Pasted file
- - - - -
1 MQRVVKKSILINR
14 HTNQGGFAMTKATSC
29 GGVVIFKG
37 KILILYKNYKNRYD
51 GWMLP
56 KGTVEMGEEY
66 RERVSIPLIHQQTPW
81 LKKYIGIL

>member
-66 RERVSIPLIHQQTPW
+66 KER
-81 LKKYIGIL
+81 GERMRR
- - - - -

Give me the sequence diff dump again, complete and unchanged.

1 MQRVVKKSILINR
14 HTNQGGFAMTKATSC
29 GGVVIFKG
37 KILILYKNYKNRYD
51 GWMLP
56 KGTVEMGEEY
66 RERVSIPLIHQQTPW
81 LKKYIGIL

>member
-66 RERVSIPLIHQQTPW
+66 KER
-81 LKKYIGIL
+81 GERMRR